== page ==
4. (usually in the plural) A manufactured item that, though still usable, fails to meet quality control standards.
    They were discounted because they contained blemishes, nicks or were otherwise factory seconds.
  5. (usually in the plural) An additional helping of food.
    That was good barbecue. I hope I can get seconds.
  6. A chance or attempt to achieve what should have been done the first time, usually indicating success this time around. (See second-guess.)
    • 2003, Sheila Ryan Wallace, The Sea Captain and His Ladies[1], strana 22:
      The policeman smiled, his eyes twinkling. "Now if you'll follow me, I'll escort you to the Victoria."
      "Oh, there's no need of that. If you'll just point me in the right direction..."
      That's what got you in trouble the first time around. You don't need a second.
    • 2009, Paulette Jiles, Stormy Weather[2], strana 37:
      Smoky Joe ran against a Houston horse named Cherokee Chief.
      “Don't hit him,” Jeanine said to the jockey. “Maybe once. But you don't get a second.”
    • 2011, Karen Miller, The Innocent Mage[3]:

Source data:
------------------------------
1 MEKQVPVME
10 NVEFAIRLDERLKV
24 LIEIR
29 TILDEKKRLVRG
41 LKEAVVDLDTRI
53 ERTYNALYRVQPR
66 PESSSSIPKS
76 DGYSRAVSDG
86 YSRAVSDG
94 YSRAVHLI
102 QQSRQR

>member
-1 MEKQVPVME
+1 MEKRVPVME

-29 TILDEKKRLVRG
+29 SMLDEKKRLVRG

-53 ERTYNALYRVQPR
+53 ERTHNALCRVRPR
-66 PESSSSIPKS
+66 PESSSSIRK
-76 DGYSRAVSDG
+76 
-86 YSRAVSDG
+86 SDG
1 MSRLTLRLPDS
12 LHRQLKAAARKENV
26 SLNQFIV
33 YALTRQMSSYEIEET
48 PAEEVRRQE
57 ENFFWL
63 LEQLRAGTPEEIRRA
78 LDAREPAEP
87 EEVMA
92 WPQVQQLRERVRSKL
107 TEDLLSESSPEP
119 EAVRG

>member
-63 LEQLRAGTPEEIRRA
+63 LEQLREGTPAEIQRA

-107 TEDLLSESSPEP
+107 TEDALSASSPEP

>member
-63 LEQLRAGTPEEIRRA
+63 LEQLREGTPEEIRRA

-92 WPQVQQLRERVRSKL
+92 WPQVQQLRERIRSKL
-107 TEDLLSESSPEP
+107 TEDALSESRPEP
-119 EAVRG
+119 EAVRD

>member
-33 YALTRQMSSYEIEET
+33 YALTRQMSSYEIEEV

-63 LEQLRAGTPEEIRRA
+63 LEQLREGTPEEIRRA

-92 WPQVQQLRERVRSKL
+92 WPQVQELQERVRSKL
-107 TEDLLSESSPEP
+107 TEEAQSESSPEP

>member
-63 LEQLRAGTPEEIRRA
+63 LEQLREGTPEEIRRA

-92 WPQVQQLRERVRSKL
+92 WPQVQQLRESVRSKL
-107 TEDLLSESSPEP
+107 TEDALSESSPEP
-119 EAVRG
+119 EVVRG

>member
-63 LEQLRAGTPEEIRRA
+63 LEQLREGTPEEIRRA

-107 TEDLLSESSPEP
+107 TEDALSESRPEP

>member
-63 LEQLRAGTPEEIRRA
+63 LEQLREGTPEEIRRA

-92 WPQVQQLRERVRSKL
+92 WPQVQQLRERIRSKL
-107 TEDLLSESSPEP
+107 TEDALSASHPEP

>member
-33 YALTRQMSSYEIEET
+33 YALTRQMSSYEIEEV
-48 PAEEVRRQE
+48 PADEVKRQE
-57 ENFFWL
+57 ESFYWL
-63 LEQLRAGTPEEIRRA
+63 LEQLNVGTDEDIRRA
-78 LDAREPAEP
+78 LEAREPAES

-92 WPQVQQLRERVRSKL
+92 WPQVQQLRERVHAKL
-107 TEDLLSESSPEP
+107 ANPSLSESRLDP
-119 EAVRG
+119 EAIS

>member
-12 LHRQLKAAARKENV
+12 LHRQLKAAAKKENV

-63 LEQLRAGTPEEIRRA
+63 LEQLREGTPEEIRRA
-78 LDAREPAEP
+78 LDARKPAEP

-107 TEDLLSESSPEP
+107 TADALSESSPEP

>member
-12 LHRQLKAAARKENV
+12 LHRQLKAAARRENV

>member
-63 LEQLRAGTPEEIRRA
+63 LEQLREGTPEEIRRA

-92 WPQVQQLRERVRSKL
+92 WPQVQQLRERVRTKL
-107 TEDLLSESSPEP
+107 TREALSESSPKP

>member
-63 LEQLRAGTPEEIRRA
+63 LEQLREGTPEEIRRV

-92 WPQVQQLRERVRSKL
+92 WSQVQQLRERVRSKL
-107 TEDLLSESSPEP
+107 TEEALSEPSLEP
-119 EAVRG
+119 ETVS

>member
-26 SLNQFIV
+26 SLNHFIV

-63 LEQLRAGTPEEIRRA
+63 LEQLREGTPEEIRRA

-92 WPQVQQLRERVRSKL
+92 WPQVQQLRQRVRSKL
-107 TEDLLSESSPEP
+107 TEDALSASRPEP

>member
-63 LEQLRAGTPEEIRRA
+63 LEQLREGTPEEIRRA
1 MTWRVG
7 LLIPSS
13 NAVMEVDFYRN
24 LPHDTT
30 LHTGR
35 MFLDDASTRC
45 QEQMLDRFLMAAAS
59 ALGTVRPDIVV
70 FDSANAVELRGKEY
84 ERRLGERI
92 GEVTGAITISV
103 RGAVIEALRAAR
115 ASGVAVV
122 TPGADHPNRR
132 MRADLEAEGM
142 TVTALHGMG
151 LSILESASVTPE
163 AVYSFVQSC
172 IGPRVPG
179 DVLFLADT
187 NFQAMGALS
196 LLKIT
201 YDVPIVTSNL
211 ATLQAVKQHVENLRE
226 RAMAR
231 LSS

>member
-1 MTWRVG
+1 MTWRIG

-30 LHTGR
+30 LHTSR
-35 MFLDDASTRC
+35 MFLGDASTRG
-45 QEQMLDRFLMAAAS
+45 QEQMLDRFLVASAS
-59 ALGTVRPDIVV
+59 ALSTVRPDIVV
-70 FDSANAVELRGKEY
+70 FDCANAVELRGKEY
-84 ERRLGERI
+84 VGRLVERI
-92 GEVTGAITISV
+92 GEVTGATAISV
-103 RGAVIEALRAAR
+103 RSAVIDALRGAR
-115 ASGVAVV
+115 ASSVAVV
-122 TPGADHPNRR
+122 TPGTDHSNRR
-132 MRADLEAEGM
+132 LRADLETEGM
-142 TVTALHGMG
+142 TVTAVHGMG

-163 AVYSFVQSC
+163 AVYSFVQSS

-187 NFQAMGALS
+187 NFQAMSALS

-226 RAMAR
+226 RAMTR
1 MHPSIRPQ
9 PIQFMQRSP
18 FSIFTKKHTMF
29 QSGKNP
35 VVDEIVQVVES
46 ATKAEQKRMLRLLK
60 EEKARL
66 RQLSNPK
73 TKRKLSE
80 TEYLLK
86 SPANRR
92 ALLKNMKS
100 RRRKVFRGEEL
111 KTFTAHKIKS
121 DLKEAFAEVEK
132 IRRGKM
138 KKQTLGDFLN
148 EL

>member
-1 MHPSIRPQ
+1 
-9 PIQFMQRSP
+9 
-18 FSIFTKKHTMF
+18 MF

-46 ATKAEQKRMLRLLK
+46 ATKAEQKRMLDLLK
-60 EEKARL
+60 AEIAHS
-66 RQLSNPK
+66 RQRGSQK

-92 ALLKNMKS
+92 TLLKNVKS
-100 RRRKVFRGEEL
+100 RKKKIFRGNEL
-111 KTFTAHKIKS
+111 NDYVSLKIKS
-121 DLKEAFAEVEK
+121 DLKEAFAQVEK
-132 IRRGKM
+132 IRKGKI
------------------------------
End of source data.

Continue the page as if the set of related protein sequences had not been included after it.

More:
I'll have one chance to show them that's no longer true. One chance ... and if I stumble, I'll not get a second.
  7. (music) The interval between two adjacent notes in a diatonic scale (either or both of them may be raised or lowered from the basic scale via any type of accidental).
  8. The second gear of an engine.
  9. (baseball) Second base.
  10. The agent of a party to an honour dispute whose role was to try to resolve the dispute or to make the necessary arrangements for a duel.[1]
  11. A Cub Scout appointed to assist the sixer.
    • 1995, Boy Scouts of Canada. National Council, The Cub Book
      Many packs have a sixer's council where the sixers, and sometimes the seconds, meet with Akela and some of the other leaders.
    Синоним: seconder
  12. (informal) A second-class honours degree.
Related terms
Translations

Verb

second (third-person singular simple present seconds, present participle seconding, simple past and past participle seconded)